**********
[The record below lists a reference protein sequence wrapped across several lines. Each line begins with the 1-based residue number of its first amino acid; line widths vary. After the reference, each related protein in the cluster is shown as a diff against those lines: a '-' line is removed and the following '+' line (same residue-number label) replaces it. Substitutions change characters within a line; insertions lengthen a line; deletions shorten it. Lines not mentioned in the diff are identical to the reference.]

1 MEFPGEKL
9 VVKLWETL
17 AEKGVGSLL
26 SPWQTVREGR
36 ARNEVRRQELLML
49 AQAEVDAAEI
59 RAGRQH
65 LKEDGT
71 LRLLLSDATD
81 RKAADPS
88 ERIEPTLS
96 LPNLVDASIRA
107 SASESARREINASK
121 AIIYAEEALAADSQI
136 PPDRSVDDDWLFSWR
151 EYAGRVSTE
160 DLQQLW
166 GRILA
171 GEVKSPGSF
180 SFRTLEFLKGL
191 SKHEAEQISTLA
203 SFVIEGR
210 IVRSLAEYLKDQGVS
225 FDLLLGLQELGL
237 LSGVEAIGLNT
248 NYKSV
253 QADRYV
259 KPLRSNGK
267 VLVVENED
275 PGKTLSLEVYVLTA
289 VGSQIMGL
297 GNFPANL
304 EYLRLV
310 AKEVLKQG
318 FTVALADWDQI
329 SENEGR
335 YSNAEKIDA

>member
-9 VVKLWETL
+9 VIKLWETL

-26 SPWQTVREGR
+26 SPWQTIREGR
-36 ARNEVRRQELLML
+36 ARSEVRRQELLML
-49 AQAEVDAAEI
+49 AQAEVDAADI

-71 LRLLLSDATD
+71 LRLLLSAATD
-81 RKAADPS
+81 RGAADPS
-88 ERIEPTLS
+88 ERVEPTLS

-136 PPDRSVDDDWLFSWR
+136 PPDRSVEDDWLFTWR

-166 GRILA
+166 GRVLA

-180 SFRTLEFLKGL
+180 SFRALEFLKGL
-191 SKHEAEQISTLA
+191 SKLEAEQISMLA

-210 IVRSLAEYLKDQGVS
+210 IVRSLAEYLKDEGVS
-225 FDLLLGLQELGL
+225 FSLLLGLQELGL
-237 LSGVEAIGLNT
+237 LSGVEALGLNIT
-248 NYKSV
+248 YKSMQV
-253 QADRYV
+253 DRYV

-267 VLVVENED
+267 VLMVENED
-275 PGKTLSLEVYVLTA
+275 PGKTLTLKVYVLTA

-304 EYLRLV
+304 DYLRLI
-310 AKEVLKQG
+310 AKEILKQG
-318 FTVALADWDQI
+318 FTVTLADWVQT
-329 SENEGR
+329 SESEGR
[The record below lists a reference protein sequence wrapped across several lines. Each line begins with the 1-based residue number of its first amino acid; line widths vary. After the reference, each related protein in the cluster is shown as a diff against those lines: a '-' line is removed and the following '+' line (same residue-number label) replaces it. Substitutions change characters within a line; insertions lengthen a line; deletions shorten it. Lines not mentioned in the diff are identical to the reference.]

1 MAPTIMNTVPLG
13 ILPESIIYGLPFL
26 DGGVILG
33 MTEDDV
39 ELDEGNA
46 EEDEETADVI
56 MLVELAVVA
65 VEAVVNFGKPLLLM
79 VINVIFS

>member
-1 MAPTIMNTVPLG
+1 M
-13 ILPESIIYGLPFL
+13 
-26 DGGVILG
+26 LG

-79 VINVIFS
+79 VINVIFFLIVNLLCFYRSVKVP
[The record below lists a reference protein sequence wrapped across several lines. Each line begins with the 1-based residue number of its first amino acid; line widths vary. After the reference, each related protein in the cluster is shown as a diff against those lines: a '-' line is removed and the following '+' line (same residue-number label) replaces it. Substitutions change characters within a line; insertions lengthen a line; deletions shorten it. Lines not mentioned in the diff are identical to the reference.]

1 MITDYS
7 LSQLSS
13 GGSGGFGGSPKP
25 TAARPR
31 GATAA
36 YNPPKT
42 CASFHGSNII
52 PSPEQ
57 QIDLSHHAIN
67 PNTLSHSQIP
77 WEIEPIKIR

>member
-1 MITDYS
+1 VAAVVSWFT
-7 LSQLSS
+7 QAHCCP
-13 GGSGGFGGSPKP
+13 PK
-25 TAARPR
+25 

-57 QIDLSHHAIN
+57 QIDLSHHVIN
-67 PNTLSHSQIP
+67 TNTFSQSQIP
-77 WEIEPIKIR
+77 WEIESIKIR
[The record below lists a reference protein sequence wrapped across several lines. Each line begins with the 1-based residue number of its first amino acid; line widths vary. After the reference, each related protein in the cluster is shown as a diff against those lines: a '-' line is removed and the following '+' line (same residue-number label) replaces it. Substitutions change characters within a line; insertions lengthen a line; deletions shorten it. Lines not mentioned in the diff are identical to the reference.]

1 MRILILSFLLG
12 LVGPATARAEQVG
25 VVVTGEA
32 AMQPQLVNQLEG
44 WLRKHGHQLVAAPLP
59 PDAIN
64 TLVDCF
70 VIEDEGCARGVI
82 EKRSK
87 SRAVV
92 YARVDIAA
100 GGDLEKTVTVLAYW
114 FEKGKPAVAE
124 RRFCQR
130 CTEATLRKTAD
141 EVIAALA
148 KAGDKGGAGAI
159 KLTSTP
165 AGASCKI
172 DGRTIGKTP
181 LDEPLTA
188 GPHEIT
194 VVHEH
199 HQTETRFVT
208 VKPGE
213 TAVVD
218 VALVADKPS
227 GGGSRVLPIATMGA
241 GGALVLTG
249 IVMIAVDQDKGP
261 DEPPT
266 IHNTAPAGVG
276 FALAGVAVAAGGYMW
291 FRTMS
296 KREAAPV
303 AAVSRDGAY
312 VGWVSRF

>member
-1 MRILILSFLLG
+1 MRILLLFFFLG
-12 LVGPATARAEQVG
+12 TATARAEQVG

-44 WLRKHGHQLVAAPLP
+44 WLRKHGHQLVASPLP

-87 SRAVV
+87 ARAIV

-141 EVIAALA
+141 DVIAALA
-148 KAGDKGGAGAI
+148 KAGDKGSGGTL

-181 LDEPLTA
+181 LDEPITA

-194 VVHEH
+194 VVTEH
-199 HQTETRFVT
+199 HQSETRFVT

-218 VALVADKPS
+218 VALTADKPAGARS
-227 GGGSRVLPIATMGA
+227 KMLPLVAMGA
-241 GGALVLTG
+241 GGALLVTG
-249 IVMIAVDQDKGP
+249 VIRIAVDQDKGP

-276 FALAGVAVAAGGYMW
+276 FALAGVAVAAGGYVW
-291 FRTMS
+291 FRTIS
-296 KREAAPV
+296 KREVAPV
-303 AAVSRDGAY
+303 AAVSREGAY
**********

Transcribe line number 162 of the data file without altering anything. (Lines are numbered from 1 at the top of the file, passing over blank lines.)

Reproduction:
266 IHNTAPAGVG